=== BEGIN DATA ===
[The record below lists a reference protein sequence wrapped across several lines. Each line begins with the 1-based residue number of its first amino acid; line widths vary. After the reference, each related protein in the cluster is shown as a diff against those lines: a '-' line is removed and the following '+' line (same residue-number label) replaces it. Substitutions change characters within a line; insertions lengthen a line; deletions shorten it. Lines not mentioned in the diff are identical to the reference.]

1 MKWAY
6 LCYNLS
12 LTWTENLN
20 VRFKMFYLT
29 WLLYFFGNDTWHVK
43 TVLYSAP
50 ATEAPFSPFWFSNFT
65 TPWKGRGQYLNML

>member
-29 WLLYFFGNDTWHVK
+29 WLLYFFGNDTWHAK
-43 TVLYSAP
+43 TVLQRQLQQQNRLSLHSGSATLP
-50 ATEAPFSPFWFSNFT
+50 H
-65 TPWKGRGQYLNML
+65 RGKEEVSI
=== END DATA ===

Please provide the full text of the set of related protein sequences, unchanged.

[The record below lists a reference protein sequence wrapped across several lines. Each line begins with the 1-based residue number of its first amino acid; line widths vary. After the reference, each related protein in the cluster is shown as a diff against those lines: a '-' line is removed and the following '+' line (same residue-number label) replaces it. Substitutions change characters within a line; insertions lengthen a line; deletions shorten it. Lines not mentioned in the diff are identical to the reference.]

1 MKWAY
6 LCYNLS
12 LTWTENLN
20 VRFKMFYLT
29 WLLYFFGNDTWHVK
43 TVLYSAP
50 ATEAPFSPFWFSNFT
65 TPWKGRGQYLNML

>member
-29 WLLYFFGNDTWHVK
+29 WLLYFFGNDTWHAK
-43 TVLYSAP
+43 TVLQRQLQQQNRLSLHSGSATLP
-50 ATEAPFSPFWFSNFT
+50 H
-65 TPWKGRGQYLNML
+65 RGKEEVSI